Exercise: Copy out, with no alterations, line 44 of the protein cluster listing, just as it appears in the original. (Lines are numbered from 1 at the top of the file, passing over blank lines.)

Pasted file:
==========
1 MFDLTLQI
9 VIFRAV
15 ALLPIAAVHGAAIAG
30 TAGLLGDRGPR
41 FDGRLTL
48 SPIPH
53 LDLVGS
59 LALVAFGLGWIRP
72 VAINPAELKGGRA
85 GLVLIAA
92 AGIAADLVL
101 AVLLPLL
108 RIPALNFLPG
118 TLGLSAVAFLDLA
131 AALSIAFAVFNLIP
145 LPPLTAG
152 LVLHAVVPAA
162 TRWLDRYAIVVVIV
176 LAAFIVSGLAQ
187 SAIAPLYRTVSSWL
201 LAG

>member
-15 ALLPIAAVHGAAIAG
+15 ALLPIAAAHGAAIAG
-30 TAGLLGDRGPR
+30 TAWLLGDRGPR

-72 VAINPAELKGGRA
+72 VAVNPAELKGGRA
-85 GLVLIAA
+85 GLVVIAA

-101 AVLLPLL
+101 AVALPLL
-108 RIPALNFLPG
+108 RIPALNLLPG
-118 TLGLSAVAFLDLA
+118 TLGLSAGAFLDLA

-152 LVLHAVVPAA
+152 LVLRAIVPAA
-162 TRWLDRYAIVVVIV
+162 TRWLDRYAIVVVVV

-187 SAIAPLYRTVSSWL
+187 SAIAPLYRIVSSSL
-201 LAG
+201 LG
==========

+201 LG